MIT List Visual Arts Center
Photo by Nancy Dayanne Valladares
Photo by Nancy Dayanne Valladares
It is an honor to jury a prize that offers unrestricted funds to artists. This mission feels especially important at a moment when the precarity that most artists and art workers face has been heightened to extremes by an ongoing global pandemic. Amidst the bleak challenges, loss, moments of outrage, and a reckoning with the inequities of political, legal, and institutional structures built on colonial and white supremacist foundations, I have found myself in awe of the resiliency, generosity, and vision I have witnessed from artists. The recipients of this season’s Hopper Prizes, all of whom have made meaningful work throughout this period, are no exception.
As a curator of contemporary art, it is my great privilege to learn and think alongside living artists and to support their visions and work, particularly at decisive moments in their practices. The intergenerational cohort of artists I selected for the prize share an interest in trans-disciplinary methods, engaging symbolically-laden materials or iconography, and an appreciation for the related processes of transformation, transcendence, and reclamation. Abigail Lucien’s sculptures re-cast building materials and architectural styles common in the Global South into surprising forms that reflect on embodied memories impacted by colonialism, assimilation, and multi-cultural identity. Cielo Felix-Hernandez’s boldly-styled paintings also address the insidious reach of colonization into the present, calling on Queer and Caribbean/Boricua visual tropes to render figures engaged in acts of joyous sexuality, self-care and self-actualization. The formal elegance of Jennifer Sirey’s sculptures belie the aliveness and unruly interdependence of the bacterial ecosystems they contain. Through varied methods and media, all three artists make objects and images that speak to pressing concerns of this moment, and offer wisdom for a path forward.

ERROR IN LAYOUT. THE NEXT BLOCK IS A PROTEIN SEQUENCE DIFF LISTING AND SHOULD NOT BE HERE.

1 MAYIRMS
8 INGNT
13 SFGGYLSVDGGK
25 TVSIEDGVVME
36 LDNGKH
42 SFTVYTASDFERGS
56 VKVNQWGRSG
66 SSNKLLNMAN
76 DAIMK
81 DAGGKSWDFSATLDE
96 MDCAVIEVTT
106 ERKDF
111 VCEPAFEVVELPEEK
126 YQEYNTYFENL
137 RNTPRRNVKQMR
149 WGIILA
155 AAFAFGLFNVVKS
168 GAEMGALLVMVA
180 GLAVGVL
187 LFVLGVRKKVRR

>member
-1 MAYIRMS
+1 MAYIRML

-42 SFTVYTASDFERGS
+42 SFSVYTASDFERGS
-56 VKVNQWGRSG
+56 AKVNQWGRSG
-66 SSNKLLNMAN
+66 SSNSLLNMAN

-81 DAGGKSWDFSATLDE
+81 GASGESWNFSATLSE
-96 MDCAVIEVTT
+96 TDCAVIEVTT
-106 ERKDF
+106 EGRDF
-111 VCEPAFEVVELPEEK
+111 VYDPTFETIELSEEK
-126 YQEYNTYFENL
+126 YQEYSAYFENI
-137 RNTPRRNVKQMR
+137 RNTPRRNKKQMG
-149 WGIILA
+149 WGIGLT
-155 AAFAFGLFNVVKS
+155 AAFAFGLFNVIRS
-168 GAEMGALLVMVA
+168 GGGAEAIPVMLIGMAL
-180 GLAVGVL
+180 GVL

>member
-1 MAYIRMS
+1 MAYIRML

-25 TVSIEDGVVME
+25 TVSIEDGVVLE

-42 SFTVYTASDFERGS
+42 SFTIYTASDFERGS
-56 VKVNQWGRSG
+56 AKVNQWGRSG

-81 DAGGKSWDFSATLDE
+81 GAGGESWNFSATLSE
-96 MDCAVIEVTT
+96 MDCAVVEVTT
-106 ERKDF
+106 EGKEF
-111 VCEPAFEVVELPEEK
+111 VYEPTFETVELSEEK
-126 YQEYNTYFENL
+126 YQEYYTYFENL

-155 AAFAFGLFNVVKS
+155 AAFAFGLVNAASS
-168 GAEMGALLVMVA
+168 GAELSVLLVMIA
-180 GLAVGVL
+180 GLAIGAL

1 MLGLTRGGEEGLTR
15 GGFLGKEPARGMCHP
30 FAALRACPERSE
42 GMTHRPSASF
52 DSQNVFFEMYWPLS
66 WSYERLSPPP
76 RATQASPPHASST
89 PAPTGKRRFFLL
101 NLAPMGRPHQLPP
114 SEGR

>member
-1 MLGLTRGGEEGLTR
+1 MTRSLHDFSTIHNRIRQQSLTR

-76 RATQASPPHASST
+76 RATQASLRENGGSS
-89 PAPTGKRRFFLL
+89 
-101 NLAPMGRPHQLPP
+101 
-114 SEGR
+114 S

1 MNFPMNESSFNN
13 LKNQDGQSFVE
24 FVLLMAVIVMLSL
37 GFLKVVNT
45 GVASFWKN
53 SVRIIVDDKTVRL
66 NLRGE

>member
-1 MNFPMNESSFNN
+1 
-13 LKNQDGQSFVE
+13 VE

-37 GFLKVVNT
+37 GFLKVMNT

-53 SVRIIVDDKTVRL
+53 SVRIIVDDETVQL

The Hopper Prize asks its jurors to make their sections based on the quality of artistic work evidenced in each portfolio. Naming only three prize recipients was a challenge. Throughout the review process I was impressed by the strength of the submissions—the varied perspectives, materials, and approaches the works evinced—and offer my gratitude to all the artists who shared their work.
Selby Nimrod is Assistant Curator at the MIT List Visual Arts Center. Since joining the List Center in 2018, she has organized exhibitions with Rami George, Cindy Ji Hye Kim, and the traveling presentation of Nayland Blake’s major survey, No Wrong Holes: Thirty Years of Nayland Blake, and assisted on solo presentations of the work of Ericka Beckman, Christine Sun Kim, Alicja Kwade, and Farah Al Qasimi, among others. Currently, Selby is working with Andrew Norman Wilson and Sharona Franklin on forthcoming solo presentations. Previously, she held positions at SculptureCenter, New York, and Site Projects, New Haven. She has organized group exhibitions, screenings, and performances at institutions including the International Studio and Curatorial Program, New York; the Kitchen, New York; Hessel Museum of Art, Annandale-on-Hudson, New York; Seton Gallery at the University of New Haven; and a swimsuit factory, among others. Her writing has appeared in Contemporary Art Review Los Angeles, AQNB, and Big Red & Shiny as well as in several journals and catalogues, including the recently published monograph on Ericka Beckman from Hirmer Verlag. She earned an undergraduate degree in Art History from the University of St Andrews, Scotland and an MA from the Center for Curatorial Studies, Bard College. Selby is the recipient of a 2020 Étant donnés Curatorial Research Fellowship from the French American Cultural Exchange.